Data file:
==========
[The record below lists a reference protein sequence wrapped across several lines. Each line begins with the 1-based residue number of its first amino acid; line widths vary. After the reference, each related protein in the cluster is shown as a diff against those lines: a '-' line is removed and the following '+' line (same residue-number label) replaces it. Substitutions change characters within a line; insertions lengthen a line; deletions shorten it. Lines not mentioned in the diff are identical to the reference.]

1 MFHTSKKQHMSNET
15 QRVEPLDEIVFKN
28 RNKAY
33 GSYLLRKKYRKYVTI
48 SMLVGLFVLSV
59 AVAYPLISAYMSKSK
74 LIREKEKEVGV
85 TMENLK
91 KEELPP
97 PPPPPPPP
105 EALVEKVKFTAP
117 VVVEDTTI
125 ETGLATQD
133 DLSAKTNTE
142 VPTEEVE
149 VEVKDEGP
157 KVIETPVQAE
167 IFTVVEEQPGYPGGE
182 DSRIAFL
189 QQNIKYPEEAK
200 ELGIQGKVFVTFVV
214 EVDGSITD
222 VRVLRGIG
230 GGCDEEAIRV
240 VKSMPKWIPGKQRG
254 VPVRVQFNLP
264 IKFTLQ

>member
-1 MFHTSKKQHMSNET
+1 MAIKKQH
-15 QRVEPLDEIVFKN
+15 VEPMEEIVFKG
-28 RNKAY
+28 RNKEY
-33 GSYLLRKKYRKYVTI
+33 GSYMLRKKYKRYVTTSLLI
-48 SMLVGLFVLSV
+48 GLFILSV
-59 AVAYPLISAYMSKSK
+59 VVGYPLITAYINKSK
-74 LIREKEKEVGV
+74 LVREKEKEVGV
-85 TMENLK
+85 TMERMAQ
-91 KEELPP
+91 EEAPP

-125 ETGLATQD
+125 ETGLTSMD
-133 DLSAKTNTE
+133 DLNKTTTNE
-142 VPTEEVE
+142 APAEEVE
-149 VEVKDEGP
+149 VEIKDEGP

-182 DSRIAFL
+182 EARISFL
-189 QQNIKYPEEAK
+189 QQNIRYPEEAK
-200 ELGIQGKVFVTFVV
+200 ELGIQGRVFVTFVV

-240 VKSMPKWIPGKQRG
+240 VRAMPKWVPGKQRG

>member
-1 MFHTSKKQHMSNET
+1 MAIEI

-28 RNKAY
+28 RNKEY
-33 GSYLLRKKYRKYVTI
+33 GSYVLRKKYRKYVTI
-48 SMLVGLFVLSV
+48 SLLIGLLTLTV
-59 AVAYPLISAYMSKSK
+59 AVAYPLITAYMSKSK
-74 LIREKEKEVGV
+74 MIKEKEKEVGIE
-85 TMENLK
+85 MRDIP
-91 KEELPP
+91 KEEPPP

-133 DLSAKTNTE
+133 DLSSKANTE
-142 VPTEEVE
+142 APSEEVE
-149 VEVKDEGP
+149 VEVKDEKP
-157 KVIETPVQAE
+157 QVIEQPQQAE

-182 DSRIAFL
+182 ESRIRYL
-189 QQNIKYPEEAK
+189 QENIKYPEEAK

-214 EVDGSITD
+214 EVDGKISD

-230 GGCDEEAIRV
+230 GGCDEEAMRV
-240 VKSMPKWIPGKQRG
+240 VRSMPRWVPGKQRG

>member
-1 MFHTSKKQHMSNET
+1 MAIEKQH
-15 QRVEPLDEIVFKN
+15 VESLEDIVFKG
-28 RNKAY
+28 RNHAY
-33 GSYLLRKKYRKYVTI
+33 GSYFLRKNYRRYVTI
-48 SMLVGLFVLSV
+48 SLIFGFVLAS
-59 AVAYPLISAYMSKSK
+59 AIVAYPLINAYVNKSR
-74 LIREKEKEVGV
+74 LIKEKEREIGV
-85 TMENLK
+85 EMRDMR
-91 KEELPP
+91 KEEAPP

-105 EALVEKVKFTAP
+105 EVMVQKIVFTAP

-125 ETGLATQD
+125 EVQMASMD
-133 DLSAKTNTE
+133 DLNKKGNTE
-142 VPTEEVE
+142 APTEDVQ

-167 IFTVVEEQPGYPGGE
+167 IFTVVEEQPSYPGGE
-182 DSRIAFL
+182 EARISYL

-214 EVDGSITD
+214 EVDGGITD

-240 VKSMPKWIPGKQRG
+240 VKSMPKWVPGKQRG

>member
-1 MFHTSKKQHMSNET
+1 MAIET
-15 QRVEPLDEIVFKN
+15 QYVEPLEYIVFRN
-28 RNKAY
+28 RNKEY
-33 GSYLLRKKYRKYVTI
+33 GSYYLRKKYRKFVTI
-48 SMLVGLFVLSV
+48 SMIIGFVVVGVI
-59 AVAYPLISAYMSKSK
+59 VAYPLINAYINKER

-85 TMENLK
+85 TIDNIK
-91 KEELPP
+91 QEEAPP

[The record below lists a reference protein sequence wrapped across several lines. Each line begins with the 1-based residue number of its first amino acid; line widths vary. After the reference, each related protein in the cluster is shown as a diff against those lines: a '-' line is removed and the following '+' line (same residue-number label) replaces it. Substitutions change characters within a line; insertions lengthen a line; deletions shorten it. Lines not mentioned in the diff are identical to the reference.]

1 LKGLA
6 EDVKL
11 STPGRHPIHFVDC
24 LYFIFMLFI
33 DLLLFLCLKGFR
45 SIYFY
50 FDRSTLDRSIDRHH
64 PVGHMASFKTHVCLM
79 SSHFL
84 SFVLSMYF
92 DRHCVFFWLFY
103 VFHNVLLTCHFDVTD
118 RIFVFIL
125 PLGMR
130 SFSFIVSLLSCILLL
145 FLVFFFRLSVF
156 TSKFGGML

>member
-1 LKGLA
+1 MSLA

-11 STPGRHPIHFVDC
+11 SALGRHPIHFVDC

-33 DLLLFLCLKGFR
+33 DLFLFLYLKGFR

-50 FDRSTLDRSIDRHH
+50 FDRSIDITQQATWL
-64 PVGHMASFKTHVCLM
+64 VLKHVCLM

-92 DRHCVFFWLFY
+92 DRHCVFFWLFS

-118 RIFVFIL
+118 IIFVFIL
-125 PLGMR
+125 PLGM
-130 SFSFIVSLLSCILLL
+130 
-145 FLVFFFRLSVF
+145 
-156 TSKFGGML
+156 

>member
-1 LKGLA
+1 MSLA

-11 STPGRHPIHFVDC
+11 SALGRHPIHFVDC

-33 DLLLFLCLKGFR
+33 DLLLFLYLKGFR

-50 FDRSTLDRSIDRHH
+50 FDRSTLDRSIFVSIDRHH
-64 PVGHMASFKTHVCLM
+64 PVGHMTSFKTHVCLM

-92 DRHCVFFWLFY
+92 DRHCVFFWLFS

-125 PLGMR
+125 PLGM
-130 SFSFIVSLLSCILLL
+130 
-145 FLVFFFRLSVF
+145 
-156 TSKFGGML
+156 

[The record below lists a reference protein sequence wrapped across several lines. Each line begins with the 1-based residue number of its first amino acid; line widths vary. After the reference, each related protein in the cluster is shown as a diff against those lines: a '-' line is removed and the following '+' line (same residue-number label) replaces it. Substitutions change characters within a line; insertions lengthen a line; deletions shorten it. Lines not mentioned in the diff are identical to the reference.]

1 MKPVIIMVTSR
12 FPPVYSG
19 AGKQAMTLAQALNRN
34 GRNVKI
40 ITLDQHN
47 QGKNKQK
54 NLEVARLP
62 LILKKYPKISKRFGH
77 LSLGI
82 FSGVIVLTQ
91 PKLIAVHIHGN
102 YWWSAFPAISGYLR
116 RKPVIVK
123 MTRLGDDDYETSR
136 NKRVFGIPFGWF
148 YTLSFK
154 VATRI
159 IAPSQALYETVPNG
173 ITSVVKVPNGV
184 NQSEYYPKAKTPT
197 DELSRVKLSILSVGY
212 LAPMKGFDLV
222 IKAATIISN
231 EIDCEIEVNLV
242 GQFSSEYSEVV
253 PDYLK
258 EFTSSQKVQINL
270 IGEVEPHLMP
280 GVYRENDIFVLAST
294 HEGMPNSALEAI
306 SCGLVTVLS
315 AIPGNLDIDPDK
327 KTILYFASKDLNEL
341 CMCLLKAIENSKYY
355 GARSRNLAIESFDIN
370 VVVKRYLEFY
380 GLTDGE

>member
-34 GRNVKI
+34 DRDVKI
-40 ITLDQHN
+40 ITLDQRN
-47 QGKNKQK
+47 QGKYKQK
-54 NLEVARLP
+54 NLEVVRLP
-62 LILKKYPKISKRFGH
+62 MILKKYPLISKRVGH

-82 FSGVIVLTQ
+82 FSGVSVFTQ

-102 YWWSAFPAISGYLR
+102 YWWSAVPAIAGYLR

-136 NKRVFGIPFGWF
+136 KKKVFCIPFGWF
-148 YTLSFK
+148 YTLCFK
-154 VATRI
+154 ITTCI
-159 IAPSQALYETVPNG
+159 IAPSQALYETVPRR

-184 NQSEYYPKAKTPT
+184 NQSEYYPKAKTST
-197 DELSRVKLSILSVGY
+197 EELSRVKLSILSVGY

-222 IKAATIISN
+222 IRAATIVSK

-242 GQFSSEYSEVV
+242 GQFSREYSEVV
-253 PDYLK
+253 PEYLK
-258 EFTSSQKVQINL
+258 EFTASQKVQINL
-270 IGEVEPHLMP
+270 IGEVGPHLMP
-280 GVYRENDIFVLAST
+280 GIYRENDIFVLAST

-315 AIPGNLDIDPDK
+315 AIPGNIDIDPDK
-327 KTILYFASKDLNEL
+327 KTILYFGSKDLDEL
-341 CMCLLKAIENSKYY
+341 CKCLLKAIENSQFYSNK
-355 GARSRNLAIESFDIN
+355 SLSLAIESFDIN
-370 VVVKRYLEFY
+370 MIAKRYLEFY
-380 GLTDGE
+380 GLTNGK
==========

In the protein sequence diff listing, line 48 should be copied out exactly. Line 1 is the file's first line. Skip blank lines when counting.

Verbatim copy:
-125 ETGLATQD